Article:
July 2014 Edition Vol.11, Issue 7

The Complexities of Immunotherapies: CARs, TILs, and TCRs

The Complexities of Immunotherapies: CARs, TILs, and TCRs

By Neil Canavan

 

“It’s complicated.” 
– Cassian Yee, MD, Professor, Department of Immunology, University of Texas, MD Anderson Cancer Center

This is the second of two articles highlighting the burgeoning field of cancer immunotherapies, featuring expert commentary from stakeholders in the immunotherapy space: interviews were conducted by OBR prior to, during, and immediately following ASCO 2014.

Yes, immunotherapies are complicated, even the language to describe the field can be needlessly complex. “Actually, we’ve all got our separate lingos so that we can keep the club secret,” says Walter Urba, MD, PhD, Director of Cancer Research, Providence Medical Group, Portland. “It’s payback for all the molecular biologists and their signaling cascades.” I mean: MAP kinase-kinase-kinase, or MAP3K, or MEKK? Really?

That said, once a few basic concepts are in hand – such as thymic selection (whereby T-cells are culled for self-reactivity) to how selected T-cells are recruited and stimulated to attack at the site of tissue invasion (be it raging infection, or proliferating tumor) the imagination can run wild. Which is very much part of the appeal of immunotherapy; there’s plenty of room to be creative, innovative, and, in press release parlance: “forward-looking”.

Will it Fly?

Big Pharma and Wall Street, as evidenced by a recent flurry of activity, seems to think so with the announcements below:

  • June 18, 2014 – Pharmaceutical giant, Pfizer, signs a deal with French biotech company, Cellectis, for the development of Chimeric Antigen Receptor T-cells (CAR-Ts). Unlike other approaches, these CAR-Ts will be allogeneic
  • June 19, 2014 – MD Anderson Cancer Center issues a rebuke to Northwest Biotherapeutics for premature statements regarding its cancer vaccine, DCVax. Aman Buzdar, MD, vice president of clinical research at MD Anderson, speaking to one financial analyst stated that, in his opinion, “The company is trying to create a tremendous hype about this product,” suggesting that this was done to entice investors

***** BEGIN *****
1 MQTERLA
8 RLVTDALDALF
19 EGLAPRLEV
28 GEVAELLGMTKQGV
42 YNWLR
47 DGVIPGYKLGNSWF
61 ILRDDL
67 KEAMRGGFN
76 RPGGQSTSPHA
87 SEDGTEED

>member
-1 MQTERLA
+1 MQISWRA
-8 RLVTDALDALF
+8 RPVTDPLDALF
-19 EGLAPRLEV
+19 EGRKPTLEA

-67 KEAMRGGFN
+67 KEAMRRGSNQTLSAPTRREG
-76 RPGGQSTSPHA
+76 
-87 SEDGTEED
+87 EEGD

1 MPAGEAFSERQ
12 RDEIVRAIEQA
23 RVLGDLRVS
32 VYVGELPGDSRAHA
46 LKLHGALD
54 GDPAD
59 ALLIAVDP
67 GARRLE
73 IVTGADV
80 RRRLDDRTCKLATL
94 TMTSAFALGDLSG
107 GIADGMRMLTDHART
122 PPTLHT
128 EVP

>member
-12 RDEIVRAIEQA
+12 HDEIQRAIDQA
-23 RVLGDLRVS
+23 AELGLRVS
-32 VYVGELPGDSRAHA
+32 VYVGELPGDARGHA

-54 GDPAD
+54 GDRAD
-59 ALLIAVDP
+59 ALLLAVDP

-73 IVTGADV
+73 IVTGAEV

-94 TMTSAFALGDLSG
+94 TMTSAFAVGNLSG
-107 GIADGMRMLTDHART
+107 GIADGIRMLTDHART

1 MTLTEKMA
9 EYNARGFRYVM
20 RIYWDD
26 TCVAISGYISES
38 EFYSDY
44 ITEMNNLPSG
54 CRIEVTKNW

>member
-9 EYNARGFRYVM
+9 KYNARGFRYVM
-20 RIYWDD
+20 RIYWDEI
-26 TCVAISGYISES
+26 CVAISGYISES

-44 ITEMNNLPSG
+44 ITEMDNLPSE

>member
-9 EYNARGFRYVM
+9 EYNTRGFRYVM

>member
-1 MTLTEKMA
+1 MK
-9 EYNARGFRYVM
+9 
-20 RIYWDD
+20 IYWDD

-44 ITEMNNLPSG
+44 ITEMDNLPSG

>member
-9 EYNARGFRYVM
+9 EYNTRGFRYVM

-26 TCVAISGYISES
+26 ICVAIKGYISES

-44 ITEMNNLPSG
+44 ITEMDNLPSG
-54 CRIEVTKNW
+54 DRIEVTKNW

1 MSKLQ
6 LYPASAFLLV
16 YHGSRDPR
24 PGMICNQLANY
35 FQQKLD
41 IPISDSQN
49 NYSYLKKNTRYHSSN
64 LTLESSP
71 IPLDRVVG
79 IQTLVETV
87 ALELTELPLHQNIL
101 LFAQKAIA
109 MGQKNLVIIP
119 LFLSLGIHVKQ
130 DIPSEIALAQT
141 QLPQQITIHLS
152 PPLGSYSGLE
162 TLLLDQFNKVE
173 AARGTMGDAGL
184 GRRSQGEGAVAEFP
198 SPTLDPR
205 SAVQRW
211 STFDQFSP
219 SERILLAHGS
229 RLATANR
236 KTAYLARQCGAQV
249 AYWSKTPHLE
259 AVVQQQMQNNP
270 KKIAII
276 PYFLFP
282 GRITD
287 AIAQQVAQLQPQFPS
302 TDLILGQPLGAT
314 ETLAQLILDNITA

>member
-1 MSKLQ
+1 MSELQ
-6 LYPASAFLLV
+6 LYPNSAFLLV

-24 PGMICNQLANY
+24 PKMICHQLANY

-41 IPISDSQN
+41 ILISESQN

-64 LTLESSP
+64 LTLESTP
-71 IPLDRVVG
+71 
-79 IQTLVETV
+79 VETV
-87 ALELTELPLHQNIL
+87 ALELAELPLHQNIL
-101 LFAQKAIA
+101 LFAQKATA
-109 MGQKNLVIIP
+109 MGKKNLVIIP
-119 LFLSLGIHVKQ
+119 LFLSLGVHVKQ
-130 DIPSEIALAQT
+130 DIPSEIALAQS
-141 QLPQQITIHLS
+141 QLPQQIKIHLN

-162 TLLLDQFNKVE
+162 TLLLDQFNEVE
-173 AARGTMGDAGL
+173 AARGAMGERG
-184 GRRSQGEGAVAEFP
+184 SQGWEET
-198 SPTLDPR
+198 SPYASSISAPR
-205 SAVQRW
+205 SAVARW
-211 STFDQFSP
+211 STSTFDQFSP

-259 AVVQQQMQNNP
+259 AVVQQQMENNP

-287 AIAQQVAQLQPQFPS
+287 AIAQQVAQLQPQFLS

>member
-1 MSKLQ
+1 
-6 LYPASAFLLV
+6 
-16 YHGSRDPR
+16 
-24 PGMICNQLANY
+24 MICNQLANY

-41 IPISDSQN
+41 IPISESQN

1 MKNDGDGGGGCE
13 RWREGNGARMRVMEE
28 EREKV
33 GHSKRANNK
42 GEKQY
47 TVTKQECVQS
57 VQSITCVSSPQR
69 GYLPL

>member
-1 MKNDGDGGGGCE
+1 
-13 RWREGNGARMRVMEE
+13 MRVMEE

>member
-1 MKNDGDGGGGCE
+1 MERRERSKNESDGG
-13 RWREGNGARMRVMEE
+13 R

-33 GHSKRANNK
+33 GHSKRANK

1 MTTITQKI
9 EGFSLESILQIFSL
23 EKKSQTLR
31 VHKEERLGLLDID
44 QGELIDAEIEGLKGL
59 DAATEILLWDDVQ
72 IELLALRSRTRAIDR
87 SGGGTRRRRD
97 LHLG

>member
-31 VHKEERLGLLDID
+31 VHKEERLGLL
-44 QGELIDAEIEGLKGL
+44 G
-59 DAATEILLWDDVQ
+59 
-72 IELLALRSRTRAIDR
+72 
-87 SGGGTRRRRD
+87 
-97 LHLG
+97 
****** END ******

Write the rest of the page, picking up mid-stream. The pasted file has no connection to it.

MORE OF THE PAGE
• June 20, 2014 – Kite Pharma, involved in autologous T-cell therapy launches a successful IPO. Initially priced at $17, Kite shares are selling at $32.30 at the time of this writing    

CAR Wars

CAR-Ts are T-cells where the endogenous T-cell receptor has been modified with the addition of a targeting moiety – a monoclonal antibody.

In April of this year the immunotherapy company, Juno, reported on a small trial of an anti-CD19 CAR, an antigen relevant in leukemia. While the results of the therapy were impressive overall, two patients died on trial, leading to a great deal of discussion about how to make CARs safer.

The scientific consensus is now that such constructs require a “suicide switch” to be flipped should a patient experience potentially life-threatening, CAR-related adverse events.

Numerous candidates for a molecular suicide switch have been suggested; more than 10 years ago it was proposed that adenovirus-mediated, herpes simplex virus thymidine kinase, activated by acyclovir would work. A more elegant approach involving caspase-9, plus a small molecule activator has been recently put forth by Houston-based, Bellicum Pharmaceuticals.

“It works in minutes,” says Nabil Ahmed, MD, Center for Cell and Gene Therapy, Baylor College of Medicine, Houston. “It’s a caspase monomer that has a binding domain to a small (proprietary) molecule.” At the first sign of trouble, a patient is given the small molecule and, via caspase-9, the CARs undergo apoptosis. “We’ve had patients who’ve had a graft versus host response whose cells were eliminated.”

This capability has taken much of the worry out of a technique fraught with uncertainties. “The toxicities associated with these therapies can be divided into two major categories,” says Crystal Mackall, MD, head of the immunology section of the National Cancer Institute. The first is autoimmune; this is where the tumor antigen targeted by the (therapeutic) T-cells is also expressed on normal tissues. 

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